Aspergillus fumigatus is a grayish-green mold that gets its weird name from the shape of its spore-producing structures, which resemble an aspergillum, a Christian liturgical tool used to sprinkle holy water. (It won’t surprise you that an 18th century priest came up with this one.) But you wouldn’t want to be sprinkled with this function. If it gets into your lungs, it can cause serious respiratory problems. The fungus is also able to spread through the central nervous system and the brain.

The critically ill are especially vulnerable, especially immunocompromised patients or those with lung diseases, cancers or transplants. It has an extremely high fatality rate, ranging from 47 to 88%. Some studies even report a 100 percent fatality rate. There are no vaccines. Even more alarming, A. fumigatus is steadily gaining resistance to a class of antifungal drugs called azoles, which can partially be blamed on their prolific use in farming practices.

“Antifungal resistance is on the rise,” the WHO reported. “Widespread use of azole fungicides in agriculture to prevent crop losses is contributing to the rising rates of resistant aspergillosis in humans.”

If you’re less of a fan of yeast after reading this article, we’d understand. But actually this yeast, Candida albicans, is more of an antihero than an outright villain. Chances are, you have some C. albicans in your guts right now. This fungus naturally coexists with humans, generally doing no harm.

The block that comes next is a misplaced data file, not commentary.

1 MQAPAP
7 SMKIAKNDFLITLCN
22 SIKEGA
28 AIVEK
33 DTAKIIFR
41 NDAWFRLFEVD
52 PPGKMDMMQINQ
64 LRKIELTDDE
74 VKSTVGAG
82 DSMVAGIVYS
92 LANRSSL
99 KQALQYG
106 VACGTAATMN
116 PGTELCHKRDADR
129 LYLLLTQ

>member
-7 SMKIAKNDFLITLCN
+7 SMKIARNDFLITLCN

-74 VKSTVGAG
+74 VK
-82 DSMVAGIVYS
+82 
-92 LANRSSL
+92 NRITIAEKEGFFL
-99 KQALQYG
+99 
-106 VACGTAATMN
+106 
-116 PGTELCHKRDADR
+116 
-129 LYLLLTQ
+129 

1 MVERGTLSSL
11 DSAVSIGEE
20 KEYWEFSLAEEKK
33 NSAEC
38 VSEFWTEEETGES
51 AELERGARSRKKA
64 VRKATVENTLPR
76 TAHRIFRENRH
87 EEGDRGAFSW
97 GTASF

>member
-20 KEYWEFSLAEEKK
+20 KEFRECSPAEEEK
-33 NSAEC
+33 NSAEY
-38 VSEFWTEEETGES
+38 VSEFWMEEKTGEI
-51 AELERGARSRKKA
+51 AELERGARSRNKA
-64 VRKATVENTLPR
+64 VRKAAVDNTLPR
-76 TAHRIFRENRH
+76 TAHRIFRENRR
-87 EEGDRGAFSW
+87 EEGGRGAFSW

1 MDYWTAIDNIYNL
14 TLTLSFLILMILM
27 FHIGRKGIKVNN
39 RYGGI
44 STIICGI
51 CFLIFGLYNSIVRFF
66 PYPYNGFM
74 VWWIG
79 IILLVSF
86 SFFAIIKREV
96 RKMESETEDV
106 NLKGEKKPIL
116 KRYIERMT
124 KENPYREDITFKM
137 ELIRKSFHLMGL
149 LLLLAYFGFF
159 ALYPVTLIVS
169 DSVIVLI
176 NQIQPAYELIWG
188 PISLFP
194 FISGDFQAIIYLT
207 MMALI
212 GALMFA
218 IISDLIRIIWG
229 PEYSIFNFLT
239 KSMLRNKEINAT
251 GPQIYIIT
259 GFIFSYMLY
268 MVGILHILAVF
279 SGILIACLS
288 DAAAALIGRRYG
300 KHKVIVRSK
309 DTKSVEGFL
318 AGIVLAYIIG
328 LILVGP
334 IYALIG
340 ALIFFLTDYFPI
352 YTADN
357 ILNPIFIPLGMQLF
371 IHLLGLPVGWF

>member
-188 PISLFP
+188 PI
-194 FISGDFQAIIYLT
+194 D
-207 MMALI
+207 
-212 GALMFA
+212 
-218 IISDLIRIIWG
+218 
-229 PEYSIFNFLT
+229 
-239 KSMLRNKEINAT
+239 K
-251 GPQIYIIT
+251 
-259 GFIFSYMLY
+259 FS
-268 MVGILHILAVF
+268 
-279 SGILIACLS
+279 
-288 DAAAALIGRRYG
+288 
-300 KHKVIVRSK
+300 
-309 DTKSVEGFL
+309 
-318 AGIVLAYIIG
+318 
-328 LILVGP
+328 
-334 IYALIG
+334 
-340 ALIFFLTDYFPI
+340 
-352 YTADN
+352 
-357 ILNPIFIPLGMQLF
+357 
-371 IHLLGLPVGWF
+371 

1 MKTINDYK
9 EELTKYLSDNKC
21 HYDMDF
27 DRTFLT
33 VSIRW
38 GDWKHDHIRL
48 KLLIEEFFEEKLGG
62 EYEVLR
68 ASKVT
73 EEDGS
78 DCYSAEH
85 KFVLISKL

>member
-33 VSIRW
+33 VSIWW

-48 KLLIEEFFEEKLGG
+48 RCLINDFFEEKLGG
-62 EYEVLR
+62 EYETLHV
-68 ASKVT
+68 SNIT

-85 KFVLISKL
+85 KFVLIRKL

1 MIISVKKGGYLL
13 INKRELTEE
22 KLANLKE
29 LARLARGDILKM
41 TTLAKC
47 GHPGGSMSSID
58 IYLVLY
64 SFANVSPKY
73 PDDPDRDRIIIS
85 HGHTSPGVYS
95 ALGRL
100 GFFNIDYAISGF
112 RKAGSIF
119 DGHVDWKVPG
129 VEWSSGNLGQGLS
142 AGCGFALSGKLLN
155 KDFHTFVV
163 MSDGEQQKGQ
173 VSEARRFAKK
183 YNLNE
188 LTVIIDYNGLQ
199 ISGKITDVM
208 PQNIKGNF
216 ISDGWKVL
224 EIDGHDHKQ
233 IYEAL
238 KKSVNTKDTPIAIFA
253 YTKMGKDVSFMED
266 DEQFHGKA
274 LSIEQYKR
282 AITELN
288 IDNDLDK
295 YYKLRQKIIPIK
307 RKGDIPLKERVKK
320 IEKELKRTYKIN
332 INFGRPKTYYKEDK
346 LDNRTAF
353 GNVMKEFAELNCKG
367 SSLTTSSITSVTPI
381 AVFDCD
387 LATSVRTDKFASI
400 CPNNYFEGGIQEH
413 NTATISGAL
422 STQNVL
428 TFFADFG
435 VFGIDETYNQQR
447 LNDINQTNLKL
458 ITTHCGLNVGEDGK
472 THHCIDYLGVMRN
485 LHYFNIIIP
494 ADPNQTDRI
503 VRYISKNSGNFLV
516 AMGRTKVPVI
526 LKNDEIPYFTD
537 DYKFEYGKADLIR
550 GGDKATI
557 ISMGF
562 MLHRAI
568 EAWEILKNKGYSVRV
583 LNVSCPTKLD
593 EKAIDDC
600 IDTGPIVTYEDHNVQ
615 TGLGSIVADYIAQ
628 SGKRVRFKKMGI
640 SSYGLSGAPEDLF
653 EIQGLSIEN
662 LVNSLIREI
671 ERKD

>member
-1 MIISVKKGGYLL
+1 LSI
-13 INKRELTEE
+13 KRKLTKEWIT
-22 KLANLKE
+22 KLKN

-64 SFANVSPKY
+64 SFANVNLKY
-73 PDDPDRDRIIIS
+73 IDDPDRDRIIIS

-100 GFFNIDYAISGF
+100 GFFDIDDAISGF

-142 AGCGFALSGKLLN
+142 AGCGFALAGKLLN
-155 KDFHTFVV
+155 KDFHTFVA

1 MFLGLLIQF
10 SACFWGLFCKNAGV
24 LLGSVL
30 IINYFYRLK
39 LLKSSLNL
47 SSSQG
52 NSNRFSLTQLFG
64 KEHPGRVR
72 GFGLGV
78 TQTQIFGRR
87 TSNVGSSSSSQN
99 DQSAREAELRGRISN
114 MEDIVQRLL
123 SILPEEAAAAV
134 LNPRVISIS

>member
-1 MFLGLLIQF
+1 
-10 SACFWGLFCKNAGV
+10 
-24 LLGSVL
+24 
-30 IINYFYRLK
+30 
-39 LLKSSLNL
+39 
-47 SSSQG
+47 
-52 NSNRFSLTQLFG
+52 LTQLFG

But every once in a while, typically following an illness that degrades the intestinal lining, too much of this fungus will spread to other tissues in the body. This increases the risk of bowel cancer and can infect everything from the blood and heart to the eyes, bones and internal organs. These infections, known as invasive candidiasis, have a mortality rate of between 20 and 50 percent, even though resistance to antifungal drugs is relatively uncommon. Nonetheless, resistance seems to be on the rise and no vaccine is available, so we need a lot more data on how prevalent these and many other pathogenic fungi are.

It’s difficult to calculate just how much of a risk these functions pose from a pandemic perspective. On an individual level, however, the fact that more and more people are contracting illnesses from fungi is justified cause for concern. The WHO and the CDC both recommend increasing our capacity for detecting fungi as well as conducting more research into treatments. While it is unlikely that fungi will ever outpace basteria or viruses in terms of how serious they are to public health, we shouldn’t underestimate how disastrous these mushroom-related organisms can be to us.